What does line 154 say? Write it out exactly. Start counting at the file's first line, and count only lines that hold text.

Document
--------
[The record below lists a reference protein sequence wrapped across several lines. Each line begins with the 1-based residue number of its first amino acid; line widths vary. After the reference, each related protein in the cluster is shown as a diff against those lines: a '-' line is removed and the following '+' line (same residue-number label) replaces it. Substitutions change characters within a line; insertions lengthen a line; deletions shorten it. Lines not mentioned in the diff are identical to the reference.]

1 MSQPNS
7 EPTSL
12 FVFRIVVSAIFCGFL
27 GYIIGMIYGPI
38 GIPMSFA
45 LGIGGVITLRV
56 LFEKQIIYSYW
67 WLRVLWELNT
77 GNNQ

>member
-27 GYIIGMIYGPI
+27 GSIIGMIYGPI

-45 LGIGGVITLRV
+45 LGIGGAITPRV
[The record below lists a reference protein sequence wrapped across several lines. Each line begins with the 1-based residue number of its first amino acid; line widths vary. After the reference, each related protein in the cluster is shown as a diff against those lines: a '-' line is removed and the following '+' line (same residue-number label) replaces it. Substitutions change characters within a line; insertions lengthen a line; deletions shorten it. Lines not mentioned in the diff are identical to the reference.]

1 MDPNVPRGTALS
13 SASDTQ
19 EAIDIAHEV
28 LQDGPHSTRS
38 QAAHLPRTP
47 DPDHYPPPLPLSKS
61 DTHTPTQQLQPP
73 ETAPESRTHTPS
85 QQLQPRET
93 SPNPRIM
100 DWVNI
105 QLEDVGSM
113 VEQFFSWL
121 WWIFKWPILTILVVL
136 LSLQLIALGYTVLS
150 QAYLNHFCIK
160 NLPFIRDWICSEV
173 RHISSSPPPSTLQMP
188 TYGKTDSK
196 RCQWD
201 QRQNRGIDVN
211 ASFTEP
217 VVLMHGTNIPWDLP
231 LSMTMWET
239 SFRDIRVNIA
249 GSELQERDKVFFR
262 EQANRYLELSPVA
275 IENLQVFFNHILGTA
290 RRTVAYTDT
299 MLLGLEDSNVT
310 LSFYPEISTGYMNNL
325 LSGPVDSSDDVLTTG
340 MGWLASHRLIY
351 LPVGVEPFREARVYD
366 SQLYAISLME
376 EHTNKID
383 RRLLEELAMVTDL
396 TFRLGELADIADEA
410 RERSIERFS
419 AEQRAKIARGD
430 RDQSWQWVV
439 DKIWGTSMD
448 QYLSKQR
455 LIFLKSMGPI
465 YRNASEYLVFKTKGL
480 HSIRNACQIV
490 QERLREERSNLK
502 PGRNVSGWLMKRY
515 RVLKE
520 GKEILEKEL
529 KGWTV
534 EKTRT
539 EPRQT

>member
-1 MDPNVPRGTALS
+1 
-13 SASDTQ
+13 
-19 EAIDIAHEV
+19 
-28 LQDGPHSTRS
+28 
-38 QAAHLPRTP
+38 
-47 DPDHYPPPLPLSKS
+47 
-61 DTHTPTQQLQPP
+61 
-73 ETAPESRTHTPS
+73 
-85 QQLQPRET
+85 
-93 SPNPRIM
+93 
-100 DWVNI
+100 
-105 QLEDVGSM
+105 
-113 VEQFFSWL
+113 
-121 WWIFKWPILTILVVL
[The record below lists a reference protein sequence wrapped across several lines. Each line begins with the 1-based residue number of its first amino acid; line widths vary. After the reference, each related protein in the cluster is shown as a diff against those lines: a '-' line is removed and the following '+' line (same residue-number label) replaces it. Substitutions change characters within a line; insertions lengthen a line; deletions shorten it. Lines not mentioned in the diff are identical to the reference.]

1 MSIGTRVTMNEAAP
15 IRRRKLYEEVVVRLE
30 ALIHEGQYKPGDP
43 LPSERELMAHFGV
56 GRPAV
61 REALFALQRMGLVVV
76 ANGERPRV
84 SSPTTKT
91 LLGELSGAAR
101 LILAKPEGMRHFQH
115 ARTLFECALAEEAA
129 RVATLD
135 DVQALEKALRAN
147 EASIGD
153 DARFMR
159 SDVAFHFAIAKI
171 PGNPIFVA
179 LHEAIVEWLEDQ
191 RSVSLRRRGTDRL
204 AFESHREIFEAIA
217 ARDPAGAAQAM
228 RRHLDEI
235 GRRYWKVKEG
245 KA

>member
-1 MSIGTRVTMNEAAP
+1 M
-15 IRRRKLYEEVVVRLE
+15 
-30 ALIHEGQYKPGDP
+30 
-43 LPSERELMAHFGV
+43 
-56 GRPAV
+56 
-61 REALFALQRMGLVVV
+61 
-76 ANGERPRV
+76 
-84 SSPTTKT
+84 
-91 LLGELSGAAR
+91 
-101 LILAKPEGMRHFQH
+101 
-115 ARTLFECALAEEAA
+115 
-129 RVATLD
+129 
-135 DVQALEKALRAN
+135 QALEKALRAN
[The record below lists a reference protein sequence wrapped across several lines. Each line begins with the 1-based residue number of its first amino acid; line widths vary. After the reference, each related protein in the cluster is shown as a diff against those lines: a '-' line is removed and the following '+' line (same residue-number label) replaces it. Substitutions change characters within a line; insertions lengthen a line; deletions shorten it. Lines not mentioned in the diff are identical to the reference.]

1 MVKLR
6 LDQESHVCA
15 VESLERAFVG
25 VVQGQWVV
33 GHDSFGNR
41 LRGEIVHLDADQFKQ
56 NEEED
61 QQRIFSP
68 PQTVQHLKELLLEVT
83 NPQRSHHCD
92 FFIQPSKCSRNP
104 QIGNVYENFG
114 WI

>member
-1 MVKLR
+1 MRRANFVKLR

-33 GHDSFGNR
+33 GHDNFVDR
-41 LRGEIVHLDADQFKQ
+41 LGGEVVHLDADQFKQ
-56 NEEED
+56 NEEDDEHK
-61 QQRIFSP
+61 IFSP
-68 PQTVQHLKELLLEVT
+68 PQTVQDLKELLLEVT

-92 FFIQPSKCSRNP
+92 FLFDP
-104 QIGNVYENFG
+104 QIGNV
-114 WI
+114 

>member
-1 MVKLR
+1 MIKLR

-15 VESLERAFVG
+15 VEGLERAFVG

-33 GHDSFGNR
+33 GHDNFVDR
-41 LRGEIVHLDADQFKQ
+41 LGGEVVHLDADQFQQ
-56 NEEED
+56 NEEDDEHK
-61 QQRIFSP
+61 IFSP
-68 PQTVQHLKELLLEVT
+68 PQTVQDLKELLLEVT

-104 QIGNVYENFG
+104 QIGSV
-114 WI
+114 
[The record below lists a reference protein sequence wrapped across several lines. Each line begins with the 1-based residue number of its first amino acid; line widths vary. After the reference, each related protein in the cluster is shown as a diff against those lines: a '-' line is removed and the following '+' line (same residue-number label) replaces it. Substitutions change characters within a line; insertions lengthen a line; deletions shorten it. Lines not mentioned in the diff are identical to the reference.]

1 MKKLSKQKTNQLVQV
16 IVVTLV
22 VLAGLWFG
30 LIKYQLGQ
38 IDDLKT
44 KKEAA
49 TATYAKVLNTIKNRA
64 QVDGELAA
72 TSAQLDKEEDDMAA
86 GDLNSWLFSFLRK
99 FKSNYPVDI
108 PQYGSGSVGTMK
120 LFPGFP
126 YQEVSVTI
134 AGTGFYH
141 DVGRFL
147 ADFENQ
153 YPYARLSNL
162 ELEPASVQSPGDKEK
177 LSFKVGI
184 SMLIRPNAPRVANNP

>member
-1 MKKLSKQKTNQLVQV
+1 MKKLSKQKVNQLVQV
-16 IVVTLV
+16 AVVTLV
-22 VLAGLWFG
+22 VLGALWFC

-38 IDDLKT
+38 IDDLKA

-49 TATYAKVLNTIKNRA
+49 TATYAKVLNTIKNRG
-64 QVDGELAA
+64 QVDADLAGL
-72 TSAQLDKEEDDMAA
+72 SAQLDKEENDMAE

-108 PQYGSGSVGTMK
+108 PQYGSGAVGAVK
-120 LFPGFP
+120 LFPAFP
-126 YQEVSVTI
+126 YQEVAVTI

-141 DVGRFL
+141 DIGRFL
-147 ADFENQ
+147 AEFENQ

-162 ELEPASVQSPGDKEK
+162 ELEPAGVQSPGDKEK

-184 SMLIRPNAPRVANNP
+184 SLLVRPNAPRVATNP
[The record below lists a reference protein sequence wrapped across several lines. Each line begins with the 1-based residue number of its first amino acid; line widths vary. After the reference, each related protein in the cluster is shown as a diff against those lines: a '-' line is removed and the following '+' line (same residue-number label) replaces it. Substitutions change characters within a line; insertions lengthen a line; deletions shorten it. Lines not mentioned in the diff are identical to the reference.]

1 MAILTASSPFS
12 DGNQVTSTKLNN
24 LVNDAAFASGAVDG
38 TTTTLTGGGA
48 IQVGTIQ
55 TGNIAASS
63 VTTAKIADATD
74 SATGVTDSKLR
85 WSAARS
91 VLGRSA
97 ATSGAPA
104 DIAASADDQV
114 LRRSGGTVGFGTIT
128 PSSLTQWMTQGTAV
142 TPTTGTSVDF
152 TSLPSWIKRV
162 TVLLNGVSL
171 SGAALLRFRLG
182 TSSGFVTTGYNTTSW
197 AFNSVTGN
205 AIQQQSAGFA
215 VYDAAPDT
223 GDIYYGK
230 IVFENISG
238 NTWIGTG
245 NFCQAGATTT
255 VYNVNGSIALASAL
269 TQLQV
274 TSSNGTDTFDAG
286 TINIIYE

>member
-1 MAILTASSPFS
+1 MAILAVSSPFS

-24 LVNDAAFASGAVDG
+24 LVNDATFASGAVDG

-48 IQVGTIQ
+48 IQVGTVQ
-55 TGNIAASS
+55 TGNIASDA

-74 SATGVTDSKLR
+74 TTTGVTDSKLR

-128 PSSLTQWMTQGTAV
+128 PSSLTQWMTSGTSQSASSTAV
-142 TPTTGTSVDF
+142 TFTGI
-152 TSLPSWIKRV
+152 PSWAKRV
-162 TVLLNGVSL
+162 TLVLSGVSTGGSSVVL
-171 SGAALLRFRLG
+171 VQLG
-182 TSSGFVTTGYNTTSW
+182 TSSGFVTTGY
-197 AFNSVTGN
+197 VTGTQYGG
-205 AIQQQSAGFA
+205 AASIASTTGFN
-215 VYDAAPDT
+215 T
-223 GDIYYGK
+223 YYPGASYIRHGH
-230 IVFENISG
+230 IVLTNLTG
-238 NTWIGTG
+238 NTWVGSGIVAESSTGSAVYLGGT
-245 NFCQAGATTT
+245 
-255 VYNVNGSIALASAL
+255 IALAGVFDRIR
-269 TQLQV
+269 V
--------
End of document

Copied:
25 VVQGQWVV